1:03:42Russ: Let's close with the death of each man and what happened to their remains. There's a poignancy there. Guest: Yeah, you know both of them, each of them, approached the end of his life very concerned about his legacy. Their debate was extremely heated. It never quite ended. The ultimate outcome was very much in question. Burke died in 1797 when the British were basically at war with France, and there was a European war going on that resulted from essentially the collapse of the revolutionary regime. And Burke was very concerned that ultimately the French would succeed and would--their ideas would come to Britain and he would be understood as the foremost enemy of the new order. He was literally worried that they would dig up his body from his grave and make an example of him. He actually asked in his final days to be buried in an unmarked grave, away from the grave where his young son who had passed away was, away from the plot that was reserved for his wife. His family ultimately decided that they should do what it said in his will, rather than what he had said in the throes of his illness, and they buried him on the family plot. It's still there, next to his son. His wife was buried there a few years after. And as I say, he's still there, in the churchyard in Beaconsfield in Britain. Paine came back to America after the Revolution, it turned ugly. It turned ugly while he was still in France, the French Revolution. He found himself in prison for several years. Even after that; well, on and off for several years. Even after that he still remained in France and continued believing that it might work out. But ultimately in 1801 he returned to the United States. His very good friend, Thomas Jefferson, had become President. Paine had written a book, his last book, called The Age of Reason, which was a scathing attack against organized religion, a scathing denunciation of Christianity. He wrote it while he was in France. And obviously enough it was very poorly received in the United States. And so when he returned, he was very poorly received in the United States. And by the time he died in 1809 he was living in a kind of boarding house in Brooklyn and his funeral was very poorly attended. People certainly still held close the memory of all he had done for the Revolution; and he had a lot of admirers. But he also thought that there was a great risk that he wouldn't be well-treated after his death. He actually asked in his will to be buried in a Quaker cemetery. His father was a Quaker, though he was not. And the Quakers, again, because of what he had written about Christianity, declined. Refused to allow it. And so he was buried on his farm in New Rochelle. And he actually was just a few years later dug up by--not in the way he expected. He was dug up by an English radical who was a great admirer of his, who wanted to take his body to Britain to build a monument in the town of his birth. He took the body to Britain but the British government didn't allow the monument. Again, Paine had not only argued against Christianity but against monarchy. And so this English radical, William Cobbett, couldn't figure out what to do with Paine. And ultimately we actually don't literally don't know what happened to his remains. The ultimate disposition is not known. Everyone presumes he was buried somewhere in Britain, but no one quite knows where. Poignantly enough, as you say, or ironically enough, there is no burial ground.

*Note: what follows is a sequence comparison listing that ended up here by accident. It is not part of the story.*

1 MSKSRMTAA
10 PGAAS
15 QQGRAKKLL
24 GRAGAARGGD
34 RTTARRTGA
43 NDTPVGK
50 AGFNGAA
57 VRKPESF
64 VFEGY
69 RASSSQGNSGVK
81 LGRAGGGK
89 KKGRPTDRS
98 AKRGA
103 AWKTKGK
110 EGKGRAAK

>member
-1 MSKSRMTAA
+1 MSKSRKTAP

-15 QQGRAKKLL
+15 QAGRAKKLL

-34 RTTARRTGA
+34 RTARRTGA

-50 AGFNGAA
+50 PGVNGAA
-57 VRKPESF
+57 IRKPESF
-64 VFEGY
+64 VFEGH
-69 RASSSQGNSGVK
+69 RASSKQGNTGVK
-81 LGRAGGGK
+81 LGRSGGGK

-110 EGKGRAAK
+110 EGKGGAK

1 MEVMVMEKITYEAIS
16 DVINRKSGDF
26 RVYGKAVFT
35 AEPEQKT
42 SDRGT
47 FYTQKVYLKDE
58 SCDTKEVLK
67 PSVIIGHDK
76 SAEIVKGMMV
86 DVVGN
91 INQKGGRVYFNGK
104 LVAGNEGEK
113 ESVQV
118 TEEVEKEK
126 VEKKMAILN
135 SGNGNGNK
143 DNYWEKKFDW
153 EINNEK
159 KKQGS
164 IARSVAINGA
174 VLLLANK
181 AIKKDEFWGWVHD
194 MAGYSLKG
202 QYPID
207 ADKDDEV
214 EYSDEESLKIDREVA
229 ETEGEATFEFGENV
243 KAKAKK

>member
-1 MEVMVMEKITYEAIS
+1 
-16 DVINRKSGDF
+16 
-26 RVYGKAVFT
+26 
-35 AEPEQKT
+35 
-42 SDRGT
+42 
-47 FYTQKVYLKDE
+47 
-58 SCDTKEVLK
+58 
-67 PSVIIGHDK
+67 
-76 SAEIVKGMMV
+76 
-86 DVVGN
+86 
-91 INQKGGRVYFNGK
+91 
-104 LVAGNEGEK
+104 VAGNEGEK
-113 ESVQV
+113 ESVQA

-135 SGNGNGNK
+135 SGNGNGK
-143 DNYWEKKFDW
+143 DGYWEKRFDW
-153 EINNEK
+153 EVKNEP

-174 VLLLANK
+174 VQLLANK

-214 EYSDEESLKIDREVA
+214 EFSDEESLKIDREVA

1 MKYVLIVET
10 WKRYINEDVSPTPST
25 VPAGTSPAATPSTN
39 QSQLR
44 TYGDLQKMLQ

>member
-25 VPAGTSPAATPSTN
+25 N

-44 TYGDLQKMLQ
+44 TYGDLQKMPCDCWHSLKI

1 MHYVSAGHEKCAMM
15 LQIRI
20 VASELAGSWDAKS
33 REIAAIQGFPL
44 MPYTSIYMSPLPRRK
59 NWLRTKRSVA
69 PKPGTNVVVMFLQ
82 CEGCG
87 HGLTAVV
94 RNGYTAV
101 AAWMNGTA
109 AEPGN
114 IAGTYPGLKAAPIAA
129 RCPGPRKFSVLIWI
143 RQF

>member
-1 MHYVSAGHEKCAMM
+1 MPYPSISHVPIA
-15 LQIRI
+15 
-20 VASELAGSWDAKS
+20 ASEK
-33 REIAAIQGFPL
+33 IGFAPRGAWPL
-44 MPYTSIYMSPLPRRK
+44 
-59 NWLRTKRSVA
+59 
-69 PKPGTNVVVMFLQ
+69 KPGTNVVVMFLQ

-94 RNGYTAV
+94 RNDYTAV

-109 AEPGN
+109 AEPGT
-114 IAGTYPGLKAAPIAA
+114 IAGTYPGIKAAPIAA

Comments and Sharing